Bronze Quill Judge's Report
Judging Report, Society of Women Writers W.A. Bronze Quill Award 2019
Judge: Terri-ann White
It was a pleasure to read the entries to this year’s Bronze Quill Award. There were many shared themes and studies within this year’s yield. Some of those concerns and interests are ever-present and eternal: conflict, love, families, getting older, regrets. We can probably all relate to one or more of these throughout our adult lives.
The rationale for me when reading these stories is not so much how relatable they are but how well they express whatever the story is involved with—how it can take me as reader out of my own recognitions and present me with a descriptive account and demonstration of how stories work, which is the definition of drama, I suppose. How people behave and recover or flourish when (bad and good) things happen, to change what was there before. So much of drama, of writing fiction, is about change: as the wonderful short story writer Grace Paley put it as the title of one of her collections about human love and tragedy: Enormous Changes at the Last Minute.
I am always looking for writing that changes my mind, not with a persuasive argument but through using language in a way that makes me think differently about the writing in front of me or—grandly—about the world we occupy. Sounds grand but I think most passionate readers have had at least one of those moments. That is one of the great features and qualities of art: the thinking of the world anew through the consciousness of another and via the facility of language. Language is a tool we use every day for everyday purposes—and then it comes out of the box and allows us to see things anew, often surprisingly.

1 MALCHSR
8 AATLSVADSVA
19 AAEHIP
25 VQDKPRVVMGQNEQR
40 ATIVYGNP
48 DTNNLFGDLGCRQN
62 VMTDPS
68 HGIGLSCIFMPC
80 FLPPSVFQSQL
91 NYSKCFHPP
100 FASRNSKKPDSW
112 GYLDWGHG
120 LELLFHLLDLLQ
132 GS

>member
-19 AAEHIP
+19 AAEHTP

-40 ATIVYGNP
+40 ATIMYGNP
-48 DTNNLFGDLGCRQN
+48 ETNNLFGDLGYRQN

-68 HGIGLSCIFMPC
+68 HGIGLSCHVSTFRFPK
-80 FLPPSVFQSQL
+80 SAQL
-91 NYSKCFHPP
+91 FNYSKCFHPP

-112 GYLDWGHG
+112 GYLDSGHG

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I awarded first prize to:
Judas At Their Table (Elizabeth Pappas)
I awarded Runner-up to:
Antique Roses (Stella Hewson)
The Highly Commended Award was given to two stories:
Gold (Stella Hewson)
Looking Back (Stella Hewson)
And two stories were marked for the Commended Award:
The Man Who Wanted to Disappear (Astra Warrern)
The Fat Piggy (Elizabeth Pappas)
Judas At Their Table is a startling story of a death, and of superstition and the myths we live by. It has an entry point into Greek Orthodox rituals and is told from the perspective of a narrator who could be a visitor to the village in Corfu or an adolescent in the same village just beginning to learn about ritual. I love that ambiguity because it focuses us on the events themselves: the arrival in a storm of an owl, the death of a grandmother. The prose is spare as well as being poetic. There is a great act of unwitting violence at the gravesite that is the climax of this wonderful story—very short in wordcount but rich in content and its artistry.
I selected Antique Roses as runner-up for its sheer delight as a story of two people who marry late in life, George and Ivy, and the impact they had on Ellie in her years of growing up. It’s a bit like a ‘what we lost’ story, a regret for what sustained people in an earlier time. It also sketches out a small history of tea: growing, making and drinking, and how it has been supplanted by another method less attentive to quality and flavour.
The other four stories in the Highly Commended and Commended awards all appeal to me because they take the reader—they took me—into a critical moment of difficulty: all about mortality, family rituals, or the delicacy of life, and then the writers, with care and lovely storytelling, swivel around that moment and present the emotional dilemmas involved with great integrity. They have all created and maintained a voice that we can believe in and admire, and, to circle back to my ideas at the start of this report, in some respects that we can relate to.
Opportunities such as I’ve had in reading these works provide a great privilege to get a taste of what women are writing about, to test the pulse of the now in the literary form I love the most, the short story. I enjoyed reading all of these stories but, of course, I had to make some hard decisions. My advice to all of you is to keep reading other people’s writing for both the pleasure it gives and the stimulations available about how you may choose to structure and tell stories. And stay alert to how the particular becomes universal: never doubt the value of your own stories.
Thank you. Terri-ann White